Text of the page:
TWN Info Service on WTO and Trade Issues (May10/05)
10 May 2010
Third World Network

General Council asked to complete work on Rules of Origin
Published in SUNS #6919 dated 6 May 2010 

Geneva, 5 May (Kanaga Raja) -- India, China and Pakistan asked the WTO General Council on Tuesday to set up an urgent deliberative process to complete the work on harmonization of non-preferential Rules of Origin - an unfinished agenda of the Uruguay Round and something that the rules-based World Trade Organization was mandated by the Marrakesh Treaty to take up and complete and enforce by 1998.

This promise at Marrakesh to provide clear rules of the road and signals for the smooth flow of traffic of world commerce, as part of the rules-based multilateral trading system, and taken up at the WTO in Geneva in the Committee on Rules of Origin and a Technical Committee meeting at Brussels (where the World Customs Organization and Customs Council are located), has remained stalemated and bogged down in some unresolved so-called technical, but essentially political, mercantilist issues, that some major industrialized countries protecting their domestic sectors have thrown up as roadblocks.

In a proposal tabled before the General Council, the WTO governing body in between Ministerial Conferences, the three Asian countries asked the General Council Chair to oversee the "deliberative process" to discuss all outstanding issues, and prepare the ground for "a formal decision in the next Ministerial Conference as provided for in Article 9.4 of the Agreement on Rules of Origin."

The India-China-Pakistan proposal was supported by several developing and industrialized countries, including the EU, Norway, Indonesia, the Philippines and Sri Lanka . However, Australia, New Zealand and Canada opposed it, arguing that the issue should continue to be dealt with by the Committee on Rules of Origin.

The United States, one of the largest markets for imports of goods, has perhaps the most complex of rules of origin creating difficulties and problems for exporters from around the world.

In other actions, the General Council agreed to set up a Working Party on Syria's application for acceding to the World Trade Organization, and reviewed and discussed a report from the Chair of the Trade Negotiations Committee (WTO Director-General Pascal Lamy) on the Doha talks. (See separate story.)

At the Doha Ministerial Conference in 2001, India succeeded in a decision under the implementation issues for the work programme on Rules of Origin to be taken up and completed by the end of 2001.

However, some of the major industrial countries continued to stall the work in the Committee on Rules of Origin, and the Technical Committee at Brussels, and the deadlines have been extended from year to year (with no early solution in sight).

At the General Council Tuesday, under the agenda item on "Harmonization Work Programme under the Agreement on Rules of Origin: The Way Forward", India tabled its proposal (WT/GC/W/622), co-sponsored by China and Pakistan.

In its proposal, India said that the importance of Rules of Origin for global commerce was obvious. Issues such as grant of tariff preferences, application of anti-dumping and countervailing duties, administration of tariff quotas and other quantitative restrictions etc. all depended on clear determination of the source of imports.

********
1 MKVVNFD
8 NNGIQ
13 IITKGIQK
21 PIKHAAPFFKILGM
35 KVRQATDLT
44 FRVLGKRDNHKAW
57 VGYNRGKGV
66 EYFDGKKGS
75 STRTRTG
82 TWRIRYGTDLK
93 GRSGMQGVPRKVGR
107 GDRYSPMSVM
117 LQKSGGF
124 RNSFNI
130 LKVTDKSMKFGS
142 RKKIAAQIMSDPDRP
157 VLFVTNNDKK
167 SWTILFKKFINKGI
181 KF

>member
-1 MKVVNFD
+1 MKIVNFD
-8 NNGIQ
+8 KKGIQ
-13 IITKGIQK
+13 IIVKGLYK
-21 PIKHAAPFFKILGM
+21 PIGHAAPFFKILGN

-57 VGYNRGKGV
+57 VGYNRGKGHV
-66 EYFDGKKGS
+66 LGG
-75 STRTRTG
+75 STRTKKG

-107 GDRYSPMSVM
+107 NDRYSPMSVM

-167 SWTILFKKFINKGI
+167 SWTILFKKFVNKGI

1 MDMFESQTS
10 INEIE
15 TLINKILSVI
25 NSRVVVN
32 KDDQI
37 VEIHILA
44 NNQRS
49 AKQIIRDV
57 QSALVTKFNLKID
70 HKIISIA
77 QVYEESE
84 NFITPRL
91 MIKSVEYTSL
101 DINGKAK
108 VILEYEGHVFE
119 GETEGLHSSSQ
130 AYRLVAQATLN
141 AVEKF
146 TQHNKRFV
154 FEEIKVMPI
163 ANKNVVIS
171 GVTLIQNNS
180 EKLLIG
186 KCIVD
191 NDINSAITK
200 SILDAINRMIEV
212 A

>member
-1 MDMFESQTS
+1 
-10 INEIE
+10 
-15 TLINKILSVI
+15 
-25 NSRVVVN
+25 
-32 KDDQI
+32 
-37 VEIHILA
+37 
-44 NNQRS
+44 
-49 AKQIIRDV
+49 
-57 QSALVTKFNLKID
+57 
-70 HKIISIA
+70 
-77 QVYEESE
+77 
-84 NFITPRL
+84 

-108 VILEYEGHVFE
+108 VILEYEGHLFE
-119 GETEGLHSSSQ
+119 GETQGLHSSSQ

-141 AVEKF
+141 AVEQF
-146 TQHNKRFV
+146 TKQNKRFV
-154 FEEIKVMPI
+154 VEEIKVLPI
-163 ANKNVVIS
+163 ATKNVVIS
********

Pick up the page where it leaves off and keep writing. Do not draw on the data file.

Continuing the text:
Compilation of accurate trade statistics is also not possible without first determining the correct source of imported and exported products.

It added: "Clear and predictable rules of origin provide greater certainty for the conduct of world trade and help facilitate trade flows. Conversely, if these rules are not framed properly, and are not implemented in a uniform, impartial and reasonable manner, they can hamper trade. Rules of Origin can also serve as a means of protectionism alongside tariff and non-tariff barriers."

The importance of Rules of Origin has grown significantly due to globalization of production, said India. Much of global production of goods takes place in stages, using materials and components produced in different countries. Origin determination in such cases is not an easy job. While there is an agreement among Members that the country of origin status has to be given to the country where "the last substantial transformation" has taken place, there is no common understanding regarding the term "last substantial transformation".

Members are using their own criteria to determine the source of goods of multi-country origin, i. e. where more than one country is involved in the production process. Consequently, origin rules vary widely, said the Indian proposal.

"The multiplicity of rules has given rise to a situation where the same product could be required to meet the value added criterion in one country, manufacturing or processing operations criterion in another and tariff change criterion in a third country. The manner of application of these rules in a large number of cases conveys the impression that these rules are increasingly being viewed as trade policy instruments per se, instead of as a device to support trade policy instruments," it added.

The Agreement on Rules of Origin (ARO) aims at harmonization of non-preferential rules of origin, and seeks to ensure that such rules do not themselves create unnecessary obstacles to trade. The Agreement sets out a Harmonization Work Programme (HWP) for harmonization of the Rules of Origin, to be completed within three years of initiation, based on certain principles including that these rules should be objective, understandable and predictable and that they should be administrable in a consistent, uniform, impartial and reasonable manner.

"Another fundamental principle is that Rules of Origin should not be used as instruments to pursue trade objectives directly or indirectly," stressed India.

The document noted that the HWP began in July 1995 and the work is being conducted both in the Technical Committee on Rules of Origin (TCRO) in Brussels and the Committee on Rules of Origin (CRO) in Geneva.